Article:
How to Bet On a Horse Race

In the United States, the best part of a horse race for many spectators is the gambling. Bettors do not even need to attend the race they place their money on. Off-site betting parlors accommodate the overflow of people who want to gamble but cannot actually make it to the race. In many places betting on horse races is one of the few legal types of gambling and it is always regulated, usually at the state level. Taxes for the state and fees for the operators take about 12 to 18 per cent of a person's ante and the rest goes into the betting pool.

Betting on horse races involves basically wagering against other gamblers instead of the house. This is called parimutuel wagering. The operator makes a profit by setting up the venue and taking fees for administration and money handling. In this way, it is actually possible for a person who is very well-informed about races to make money; there are no house odds stacked against him. If one bettor can simply predict races better than the others in his pool, he will always take their money.

How to Lay Down Your Money

People who wager on horse races usually have the option of trying to predict if their horse will win, place or show. So, the bettor can try to pick the winning horse or bet on a horse place that is, betting that it will come in first or second. A bet that a horse will show means it will come in first, second, or third. Obviously the bettor has a better chance at picking a horse to show rather than to win, so the payoff is higher for people who correctly predict winners.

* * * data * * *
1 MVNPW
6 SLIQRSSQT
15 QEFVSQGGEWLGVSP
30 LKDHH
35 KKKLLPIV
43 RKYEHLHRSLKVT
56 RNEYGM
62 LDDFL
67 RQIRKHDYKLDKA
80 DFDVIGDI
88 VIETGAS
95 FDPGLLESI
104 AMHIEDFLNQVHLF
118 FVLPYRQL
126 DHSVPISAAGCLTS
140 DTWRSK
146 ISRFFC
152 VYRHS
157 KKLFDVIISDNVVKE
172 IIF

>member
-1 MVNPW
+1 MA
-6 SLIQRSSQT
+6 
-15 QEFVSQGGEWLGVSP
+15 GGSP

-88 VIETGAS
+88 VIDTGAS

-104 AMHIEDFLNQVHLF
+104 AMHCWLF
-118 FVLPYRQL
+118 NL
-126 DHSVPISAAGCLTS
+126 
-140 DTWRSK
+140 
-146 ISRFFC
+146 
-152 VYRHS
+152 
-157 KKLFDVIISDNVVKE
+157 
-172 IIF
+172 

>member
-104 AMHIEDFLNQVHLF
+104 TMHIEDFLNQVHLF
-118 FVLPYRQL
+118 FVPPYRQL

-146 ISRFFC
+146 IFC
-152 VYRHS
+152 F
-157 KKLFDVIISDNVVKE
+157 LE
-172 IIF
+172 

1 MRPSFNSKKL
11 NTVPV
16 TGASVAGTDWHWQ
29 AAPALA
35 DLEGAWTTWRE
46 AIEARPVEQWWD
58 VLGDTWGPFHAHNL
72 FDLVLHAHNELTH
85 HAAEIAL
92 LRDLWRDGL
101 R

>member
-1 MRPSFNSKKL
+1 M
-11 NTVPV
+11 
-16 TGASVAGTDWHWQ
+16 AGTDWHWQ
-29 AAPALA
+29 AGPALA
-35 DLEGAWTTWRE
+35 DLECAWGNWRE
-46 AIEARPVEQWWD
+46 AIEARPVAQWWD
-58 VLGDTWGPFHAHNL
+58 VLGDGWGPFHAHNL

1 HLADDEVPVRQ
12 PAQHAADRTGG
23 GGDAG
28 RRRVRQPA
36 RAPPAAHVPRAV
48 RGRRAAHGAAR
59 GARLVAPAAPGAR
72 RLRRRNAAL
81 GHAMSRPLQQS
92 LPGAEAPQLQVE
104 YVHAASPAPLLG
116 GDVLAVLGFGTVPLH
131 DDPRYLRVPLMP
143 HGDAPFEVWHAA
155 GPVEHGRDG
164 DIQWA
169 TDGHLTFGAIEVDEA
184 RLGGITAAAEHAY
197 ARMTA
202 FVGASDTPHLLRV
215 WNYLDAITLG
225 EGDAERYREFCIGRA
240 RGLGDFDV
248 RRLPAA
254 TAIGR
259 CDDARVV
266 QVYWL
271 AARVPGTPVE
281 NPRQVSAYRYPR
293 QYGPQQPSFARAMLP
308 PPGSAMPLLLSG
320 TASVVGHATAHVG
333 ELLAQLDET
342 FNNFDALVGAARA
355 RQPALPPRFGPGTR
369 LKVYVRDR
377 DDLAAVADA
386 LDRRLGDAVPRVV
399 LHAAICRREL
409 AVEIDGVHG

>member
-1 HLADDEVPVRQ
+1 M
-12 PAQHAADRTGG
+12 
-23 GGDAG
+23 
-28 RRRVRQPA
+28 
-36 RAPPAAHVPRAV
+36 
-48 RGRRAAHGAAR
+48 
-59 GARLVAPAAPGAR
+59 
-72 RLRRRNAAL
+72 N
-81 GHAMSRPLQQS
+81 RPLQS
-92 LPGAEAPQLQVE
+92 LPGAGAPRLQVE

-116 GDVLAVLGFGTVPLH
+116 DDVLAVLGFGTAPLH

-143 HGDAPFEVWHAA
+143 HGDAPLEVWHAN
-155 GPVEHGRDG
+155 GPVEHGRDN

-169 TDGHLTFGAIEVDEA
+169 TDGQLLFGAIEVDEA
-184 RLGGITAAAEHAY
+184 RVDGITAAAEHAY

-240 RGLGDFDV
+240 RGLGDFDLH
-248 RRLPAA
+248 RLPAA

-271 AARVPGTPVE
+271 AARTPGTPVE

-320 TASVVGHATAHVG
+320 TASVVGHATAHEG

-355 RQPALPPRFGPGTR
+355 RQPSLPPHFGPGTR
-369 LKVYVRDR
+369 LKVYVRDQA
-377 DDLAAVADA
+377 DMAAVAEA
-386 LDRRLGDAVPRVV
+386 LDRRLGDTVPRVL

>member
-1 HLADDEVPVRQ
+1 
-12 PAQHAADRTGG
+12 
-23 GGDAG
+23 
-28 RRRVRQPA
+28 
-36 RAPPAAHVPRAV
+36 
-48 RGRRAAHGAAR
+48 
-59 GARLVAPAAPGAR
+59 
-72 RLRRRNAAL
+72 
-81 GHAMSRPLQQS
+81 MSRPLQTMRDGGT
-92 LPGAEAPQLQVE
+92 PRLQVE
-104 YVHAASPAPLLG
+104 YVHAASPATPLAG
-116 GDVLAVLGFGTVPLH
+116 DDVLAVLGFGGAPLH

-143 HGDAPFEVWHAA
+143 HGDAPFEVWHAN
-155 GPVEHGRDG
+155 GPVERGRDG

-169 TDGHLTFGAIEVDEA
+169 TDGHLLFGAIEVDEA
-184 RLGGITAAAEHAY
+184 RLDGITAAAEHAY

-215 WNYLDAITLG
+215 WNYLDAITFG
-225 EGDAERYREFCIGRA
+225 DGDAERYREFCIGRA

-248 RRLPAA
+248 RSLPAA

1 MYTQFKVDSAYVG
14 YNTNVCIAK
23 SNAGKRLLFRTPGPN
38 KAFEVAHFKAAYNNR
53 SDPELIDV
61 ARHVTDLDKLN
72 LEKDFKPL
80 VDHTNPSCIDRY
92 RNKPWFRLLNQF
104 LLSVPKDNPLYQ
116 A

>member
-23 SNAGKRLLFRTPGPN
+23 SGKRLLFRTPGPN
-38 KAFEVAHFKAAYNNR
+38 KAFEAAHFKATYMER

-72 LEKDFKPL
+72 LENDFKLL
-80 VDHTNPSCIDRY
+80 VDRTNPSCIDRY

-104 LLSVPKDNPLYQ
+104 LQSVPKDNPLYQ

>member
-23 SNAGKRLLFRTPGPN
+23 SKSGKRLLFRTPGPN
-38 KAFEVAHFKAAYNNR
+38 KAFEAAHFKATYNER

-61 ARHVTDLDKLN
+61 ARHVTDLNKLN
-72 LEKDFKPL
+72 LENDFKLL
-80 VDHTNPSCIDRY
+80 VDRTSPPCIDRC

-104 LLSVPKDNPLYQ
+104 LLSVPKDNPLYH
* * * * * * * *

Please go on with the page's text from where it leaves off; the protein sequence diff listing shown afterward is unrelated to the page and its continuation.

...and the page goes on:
Many tracks and off-site facilities offer more complicated wagers, such as, picking the horse to win, place, or show in a series of races, or predicting the three horses to finish in the top three spots. Many of these horse race wagers have complicated rules and their own terminology.

Reading a Tip Sheet

Before the races, plenty of people and companies will sell horse race tip sheets. These contain statistical histories of each horse, his wins, losses, and speed as well as the horse's handicap. That is, each horse in a race must carry a certain specified weight. If the jockey is not heavy enough, the horse will be handicapped - he will have weight added to his load.